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How to Draft a Settlement Agreement

This article shows how a legally valid Settlement Agreement can be drafted by laymen. Settlement Agreements are a good way of resolving disputes as it avoids lengthy and expensive litigations. This article discusses the steps to take to make a foolproof Settlement Agreement. 

By: Arnav Sharma, 2nd Year, B.B.A. LL. B (Hons.), Jindal Global Law School.


In today’s world, a lot of issues, be it personal, societal, professional or commercial, prop up before courts, and drain both the judicial services as well as individuals and groups. At times, even after years and fortunes are spent on litigations, either the dispute continues to drag on, or the outcome is not as expected by one or both the parties, and what they gain from such victory is reduced sizably on the account of time and money they had invested to sludge through the courts. This has made Arbitration, Mediation and Settlement an enticing option for parties seeking to iron out any issues or disputes. The most important aspect of this is the Settlement Agreements. 

What is a Settlement agreement?

Settlement Agreements are legally binding contracts that are intended to resolve a dispute between two parties such that both the parties do not have to go through the extremely costly and time-consuming judicial process or extend the process if the parties are already fighting in the court. 

Why Settlement Agreements?

When parties to a dispute reach a mutually agreeable compromise, it becomes prudent that the terms and conditions of the agreements are recorded in writing to obtain certainty, clarity and finality.

It also provides for future arbitrations, and since it is a legally enforceable contract, any parties that act in contravention to the settlement agreement can be rightfully dragged to the courts and made to pay penalties for their transgressions. 

Steps to draft a Settlement Agreement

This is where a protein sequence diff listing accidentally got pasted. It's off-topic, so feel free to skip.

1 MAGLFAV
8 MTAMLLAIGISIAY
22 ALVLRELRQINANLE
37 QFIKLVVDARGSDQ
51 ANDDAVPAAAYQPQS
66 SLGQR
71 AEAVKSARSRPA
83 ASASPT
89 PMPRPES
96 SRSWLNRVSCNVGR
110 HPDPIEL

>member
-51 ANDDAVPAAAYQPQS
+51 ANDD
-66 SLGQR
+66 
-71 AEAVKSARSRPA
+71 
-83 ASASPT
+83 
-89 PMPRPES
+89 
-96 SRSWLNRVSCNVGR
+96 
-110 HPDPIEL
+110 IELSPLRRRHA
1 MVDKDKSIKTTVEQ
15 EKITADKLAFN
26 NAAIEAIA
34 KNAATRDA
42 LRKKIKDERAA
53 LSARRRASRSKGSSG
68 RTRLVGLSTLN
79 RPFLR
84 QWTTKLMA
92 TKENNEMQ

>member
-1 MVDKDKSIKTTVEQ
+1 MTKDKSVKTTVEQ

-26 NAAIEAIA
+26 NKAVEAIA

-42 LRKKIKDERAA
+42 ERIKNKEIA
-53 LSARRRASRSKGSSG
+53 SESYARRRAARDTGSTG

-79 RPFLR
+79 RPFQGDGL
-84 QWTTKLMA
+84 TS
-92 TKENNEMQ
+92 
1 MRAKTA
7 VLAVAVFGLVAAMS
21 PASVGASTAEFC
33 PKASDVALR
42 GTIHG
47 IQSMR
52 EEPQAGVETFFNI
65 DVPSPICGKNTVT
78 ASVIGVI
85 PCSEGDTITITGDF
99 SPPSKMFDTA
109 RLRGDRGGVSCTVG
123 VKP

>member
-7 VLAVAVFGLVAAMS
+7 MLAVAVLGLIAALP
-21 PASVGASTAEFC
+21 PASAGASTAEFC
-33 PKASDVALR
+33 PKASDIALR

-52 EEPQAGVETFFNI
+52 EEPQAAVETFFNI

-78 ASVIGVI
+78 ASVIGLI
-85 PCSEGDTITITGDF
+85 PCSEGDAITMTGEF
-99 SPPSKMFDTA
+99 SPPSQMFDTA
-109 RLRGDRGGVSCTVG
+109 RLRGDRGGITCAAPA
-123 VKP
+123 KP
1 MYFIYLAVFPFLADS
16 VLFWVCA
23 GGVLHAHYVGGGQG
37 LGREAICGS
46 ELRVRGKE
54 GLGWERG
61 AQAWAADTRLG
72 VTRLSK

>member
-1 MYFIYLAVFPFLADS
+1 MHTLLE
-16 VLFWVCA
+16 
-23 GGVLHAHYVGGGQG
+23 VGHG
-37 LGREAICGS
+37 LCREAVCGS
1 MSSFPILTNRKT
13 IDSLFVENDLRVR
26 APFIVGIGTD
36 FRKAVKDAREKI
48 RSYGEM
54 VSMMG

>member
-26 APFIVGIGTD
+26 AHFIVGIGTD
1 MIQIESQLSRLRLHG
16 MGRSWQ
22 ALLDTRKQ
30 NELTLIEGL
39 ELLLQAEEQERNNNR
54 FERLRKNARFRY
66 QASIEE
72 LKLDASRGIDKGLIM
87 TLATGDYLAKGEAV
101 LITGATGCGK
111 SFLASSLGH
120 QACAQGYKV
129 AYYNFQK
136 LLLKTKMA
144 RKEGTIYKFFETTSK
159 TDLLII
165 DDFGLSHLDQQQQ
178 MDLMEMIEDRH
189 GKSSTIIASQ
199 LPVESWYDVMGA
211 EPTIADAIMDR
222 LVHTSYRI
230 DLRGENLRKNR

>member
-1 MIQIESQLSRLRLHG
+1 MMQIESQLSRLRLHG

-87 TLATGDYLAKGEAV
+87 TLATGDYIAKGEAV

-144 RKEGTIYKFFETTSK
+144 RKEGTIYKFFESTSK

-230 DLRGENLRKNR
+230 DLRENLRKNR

• Agreement on the nature of the dispute: Parties tend to have different views of the dispute, who and what caused it etc. Before moving further, the parties must agree on the factual terms of the dispute. 
  • Settlement Sum: Usually, one of the parties which have given up possible legal remedies demands a settlement sum instead of it. The amount, mode of payment, date and time of the payment and other such logistics are hammered out beforehand. 

Negotiation Stage: This is the first and one of the most important stages when drafting a settlement agreement. The parties who are entering the agreement discuss all aspects such as the scope of the agreement, duration, mode of payment etc. 

  • Writing the agreement: This is the stage at which the agreement is typed out, with the following mentioned in great detail – 
  • The Title of the Agreement. 
  • The name of the parties. 
  • A detailed description of the issue/ dispute, where, how, when it happened etc. 
  • The Settlement Costs. These are different from Settlement Sum; the former are the payments that arise because of the dispute, while the latter is just a sum that one party must pay to the other if it has begun exploring possible legal options i.e., a sum to dissuade the party from going to the courts. This should include the amount, mode, date, time and what happens on non-payment amongst other logistics in great detail. 

A clause of Non-Confidentiality. Most of the times, parties add a clause non-confidentially to prevent both the parties from disclosing the nature or details of the settlement. This should also include the penalty a party will have to face if they disclose any such confidential information. 

  • Dispute Resolution: Disputes or disagreements over the settlement agreement would likely arise in the future. Therefore, a settlement agreement must include clauses that bind the parties to behave in a particular manner or to contest the agreement in a specific jurisdiction, if any issues arise in the future. 
  • The duration of the agreement should also be mentioned. 

Terms of Termination. A settlement agreement must lay out how the agreement can be terminated by any of the parties. Also, what damages a party who wishes to terminate the agreement must pay should be mentioned. 

  • Signature of both the parties. The signatures and name of both the agreeing parties should be at the end of the document. 

That is how a legally enforceable Settlement Agreement can be drafted. While it is becoming increasingly common that individuals themselves draft and sign settlement agreements, in big, complex and or commercial disputes, a mediator or a lawyer can play an important role.

How To?

How To Register A New Company/Firm In India?